Welcome to Remotely Inclined, a newsletter about remote work and remote entrepreneurship. If you’d like to sign up, you can do so here. Or just read on…
In the first edition of Remotely Inclined Chats, Erin Bury, CEO of legal startup Willful explained how she keeps creative energy flowing in her company remotely, maintains company culture, and how she gives back in a time of crisis.
I captured the highlights here, but listen in or read the edited transcript below for the full story:
Erin keeps creativity flowing by digitally mimicking behavior she would do in the office.
Instead of walking over to a desk, she’ll send a quick Slack message.
Instead of in-person meetings, she’ll use Zoom.
When it’s time to whiteboard, she’ll encourage everyone on the team to take part just as they would in the office.
For Erin, a key part of company culture is the conversations and time spent not on work things. It’s the happy hours (both alcoholic and non-alcoholic options available), the team lunches, and the fun anecdotes from everyone’s lives. She’s keeping that alive with:
Virtual team lunches.
Encouraging personal chats on Slack.
Always being there to have a life chat with her team.
Willful is in a unique position - it’s actually growing due to the COVID-19 pandemic, which is pushing people to think about end of life planning. With that privilege, Erin gives back by:
Promoting local businesses on her social media.
Giving away free wills and other legal documents to healthcare workers.
Supporting local businesses by giving her team gift cards to buy local.
And in the end?
“I’ll have a lot more of an open perspective to fully remote people and - potentially even a fully remote company - based on this experience.”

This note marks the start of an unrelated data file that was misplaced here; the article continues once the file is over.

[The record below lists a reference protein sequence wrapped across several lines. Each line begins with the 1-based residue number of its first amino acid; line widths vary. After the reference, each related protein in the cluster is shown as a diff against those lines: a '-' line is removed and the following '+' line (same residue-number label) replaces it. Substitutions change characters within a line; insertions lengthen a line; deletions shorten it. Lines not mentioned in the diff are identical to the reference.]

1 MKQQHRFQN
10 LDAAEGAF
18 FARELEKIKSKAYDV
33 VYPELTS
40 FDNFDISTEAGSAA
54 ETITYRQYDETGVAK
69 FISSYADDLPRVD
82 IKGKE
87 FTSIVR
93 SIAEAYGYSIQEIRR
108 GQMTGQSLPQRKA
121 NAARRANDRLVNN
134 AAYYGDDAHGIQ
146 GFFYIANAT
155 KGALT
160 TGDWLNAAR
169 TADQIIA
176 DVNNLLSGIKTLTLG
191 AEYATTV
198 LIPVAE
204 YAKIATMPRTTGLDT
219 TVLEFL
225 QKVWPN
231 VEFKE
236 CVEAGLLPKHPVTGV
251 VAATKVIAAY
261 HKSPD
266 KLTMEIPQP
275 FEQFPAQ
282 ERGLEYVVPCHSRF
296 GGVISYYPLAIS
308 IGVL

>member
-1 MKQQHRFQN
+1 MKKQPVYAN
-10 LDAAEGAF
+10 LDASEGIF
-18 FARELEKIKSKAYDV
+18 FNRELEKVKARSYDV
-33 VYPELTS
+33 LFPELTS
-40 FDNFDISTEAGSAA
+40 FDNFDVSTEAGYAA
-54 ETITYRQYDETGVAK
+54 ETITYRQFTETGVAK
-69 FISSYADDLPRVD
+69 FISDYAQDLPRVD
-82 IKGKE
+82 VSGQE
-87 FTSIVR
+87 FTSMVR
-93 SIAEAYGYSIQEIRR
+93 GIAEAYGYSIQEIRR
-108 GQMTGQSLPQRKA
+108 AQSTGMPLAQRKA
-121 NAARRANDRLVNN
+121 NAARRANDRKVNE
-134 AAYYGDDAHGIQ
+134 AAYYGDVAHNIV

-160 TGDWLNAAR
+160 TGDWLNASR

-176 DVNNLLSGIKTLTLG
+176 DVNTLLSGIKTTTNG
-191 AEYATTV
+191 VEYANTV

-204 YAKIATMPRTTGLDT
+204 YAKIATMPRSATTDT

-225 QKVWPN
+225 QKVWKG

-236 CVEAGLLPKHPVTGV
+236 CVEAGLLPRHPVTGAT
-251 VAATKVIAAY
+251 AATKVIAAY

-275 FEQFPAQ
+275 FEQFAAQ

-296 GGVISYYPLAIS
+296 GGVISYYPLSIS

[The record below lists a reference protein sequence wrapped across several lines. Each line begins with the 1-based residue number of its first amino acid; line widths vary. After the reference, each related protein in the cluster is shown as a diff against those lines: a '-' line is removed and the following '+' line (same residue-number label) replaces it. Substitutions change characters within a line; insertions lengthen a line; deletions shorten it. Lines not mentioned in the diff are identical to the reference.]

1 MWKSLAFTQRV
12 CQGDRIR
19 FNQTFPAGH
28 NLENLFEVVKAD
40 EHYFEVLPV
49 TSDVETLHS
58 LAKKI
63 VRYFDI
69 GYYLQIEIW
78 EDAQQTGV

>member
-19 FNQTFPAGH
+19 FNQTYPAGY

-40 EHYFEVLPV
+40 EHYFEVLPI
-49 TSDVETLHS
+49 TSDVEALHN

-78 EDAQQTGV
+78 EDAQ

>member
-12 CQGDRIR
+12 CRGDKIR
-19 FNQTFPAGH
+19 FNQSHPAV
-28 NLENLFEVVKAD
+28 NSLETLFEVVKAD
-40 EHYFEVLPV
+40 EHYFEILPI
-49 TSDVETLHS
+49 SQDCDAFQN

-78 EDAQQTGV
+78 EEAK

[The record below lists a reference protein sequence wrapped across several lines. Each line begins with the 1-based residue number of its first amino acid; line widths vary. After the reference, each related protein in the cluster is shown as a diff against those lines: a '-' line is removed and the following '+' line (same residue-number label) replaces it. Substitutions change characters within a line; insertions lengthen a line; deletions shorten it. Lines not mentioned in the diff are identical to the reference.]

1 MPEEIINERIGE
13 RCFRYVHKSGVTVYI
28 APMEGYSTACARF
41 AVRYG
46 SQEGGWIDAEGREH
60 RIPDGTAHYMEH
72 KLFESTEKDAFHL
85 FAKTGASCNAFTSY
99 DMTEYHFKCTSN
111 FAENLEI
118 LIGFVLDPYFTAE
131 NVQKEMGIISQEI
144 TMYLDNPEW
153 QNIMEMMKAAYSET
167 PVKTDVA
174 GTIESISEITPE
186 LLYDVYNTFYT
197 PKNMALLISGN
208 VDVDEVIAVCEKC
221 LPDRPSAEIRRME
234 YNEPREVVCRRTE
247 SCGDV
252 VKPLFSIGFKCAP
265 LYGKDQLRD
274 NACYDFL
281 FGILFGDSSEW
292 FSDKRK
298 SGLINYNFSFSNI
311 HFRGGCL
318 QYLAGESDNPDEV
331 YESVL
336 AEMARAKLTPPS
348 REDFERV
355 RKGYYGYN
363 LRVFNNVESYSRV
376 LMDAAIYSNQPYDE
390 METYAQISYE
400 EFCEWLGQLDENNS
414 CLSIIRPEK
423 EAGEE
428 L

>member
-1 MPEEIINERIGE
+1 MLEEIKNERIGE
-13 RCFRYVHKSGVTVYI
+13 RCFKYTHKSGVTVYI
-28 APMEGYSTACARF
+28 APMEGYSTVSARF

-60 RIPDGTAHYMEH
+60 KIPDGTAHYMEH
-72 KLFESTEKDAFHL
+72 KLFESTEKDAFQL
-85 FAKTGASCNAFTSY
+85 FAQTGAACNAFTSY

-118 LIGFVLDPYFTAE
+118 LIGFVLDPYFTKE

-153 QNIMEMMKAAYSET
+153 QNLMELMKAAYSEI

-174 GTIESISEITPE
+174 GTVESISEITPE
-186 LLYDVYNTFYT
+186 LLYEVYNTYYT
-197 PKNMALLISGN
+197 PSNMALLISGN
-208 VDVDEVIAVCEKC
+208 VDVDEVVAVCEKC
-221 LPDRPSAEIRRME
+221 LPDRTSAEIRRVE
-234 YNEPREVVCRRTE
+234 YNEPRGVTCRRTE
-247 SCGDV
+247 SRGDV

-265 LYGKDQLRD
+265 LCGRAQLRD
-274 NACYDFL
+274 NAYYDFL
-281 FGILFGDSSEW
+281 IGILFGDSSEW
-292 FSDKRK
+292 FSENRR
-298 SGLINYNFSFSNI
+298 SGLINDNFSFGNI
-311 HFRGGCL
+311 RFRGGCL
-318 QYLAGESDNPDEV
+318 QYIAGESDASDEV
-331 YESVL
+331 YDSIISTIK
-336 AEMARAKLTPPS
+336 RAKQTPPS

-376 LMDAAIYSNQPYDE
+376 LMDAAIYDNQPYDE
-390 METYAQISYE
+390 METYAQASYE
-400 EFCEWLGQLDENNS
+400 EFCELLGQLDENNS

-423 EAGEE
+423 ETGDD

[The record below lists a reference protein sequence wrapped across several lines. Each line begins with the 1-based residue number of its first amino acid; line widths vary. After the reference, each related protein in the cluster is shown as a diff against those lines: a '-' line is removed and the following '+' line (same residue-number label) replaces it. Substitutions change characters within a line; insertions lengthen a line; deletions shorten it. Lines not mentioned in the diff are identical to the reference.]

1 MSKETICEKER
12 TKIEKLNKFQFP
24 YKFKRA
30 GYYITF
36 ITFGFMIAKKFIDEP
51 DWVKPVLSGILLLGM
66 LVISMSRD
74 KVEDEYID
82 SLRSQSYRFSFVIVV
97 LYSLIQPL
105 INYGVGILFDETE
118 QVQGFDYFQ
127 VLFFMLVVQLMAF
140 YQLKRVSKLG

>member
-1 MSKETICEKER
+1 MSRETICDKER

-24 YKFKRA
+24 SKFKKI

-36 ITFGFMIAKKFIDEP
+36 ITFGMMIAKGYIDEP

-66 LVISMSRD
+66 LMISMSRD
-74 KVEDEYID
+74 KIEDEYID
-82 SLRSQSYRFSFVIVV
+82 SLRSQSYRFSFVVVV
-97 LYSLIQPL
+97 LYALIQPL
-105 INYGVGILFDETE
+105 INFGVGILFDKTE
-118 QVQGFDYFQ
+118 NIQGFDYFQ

Remotely Inclined Chats with Erin Bury
Transcript edited for brevity and clarity.
Stefan: Can you share a bit about who you are and what you’re up to at Willful?
Erin: For sure! I have a decade of experience in marketing, communications, and business operations. I ran a marketing and branding agency in the past and I was on the founding team of startup publication BetaKit.
I’m now the co-founder and CEO - alongside my husband - of legal startup Willful, where we help people get estate plans in place.
Since you’re building a tech company and sell a digital product, were you a fan of remote work before the COVID-19 pandemic?
I’ve always been a fan of flexibility. When you’re building a digital product, there’s no reason that anyone should be forced to be in an office. We’ve always had a really flexible policy around things like working remotely or working from home.
That said, we’ve never had a fully remote company. I’m an extrovert, so I love the energy of an office. Things like the impromptu happy hours or white boarding sessions -- all of the things that come with being in an office. But I’ve never been the type of person to say you have to be in an office to be productive.
If you hire smart people and give them quantitative metrics, let them do their thing and trust that you hired them for a reason.
A lot of people talk about the “energy” in an office - have you found that’s been lost now that you’re working remotely?
I think there are definitely energy shifts. You can’t necessarily have those impromptu conversations or just chat about personal things. You’re also not interacting as much with people on a daily basis.
But I haven’t found that it’s affected our ability to be creative other than maybe not having a physical white board.
Tools like Zoom make it so easy to feel like you’re in the room with someone. We do a lot of impromptu Slack calls and touch bases so you can still have those conversations with people. So instead of walking over to someone’s desk, I ping them on Slack.
As a leader, are there things you find you can’t do remotely that you could do in an office?
Well, I can’t distract people! As an extrovert who’s constantly sharing memes and talking about things in the office, I know that I’m a source of distraction for our team members who really like uninterrupted periods of deep work. So I think it’s a good thing in some ways.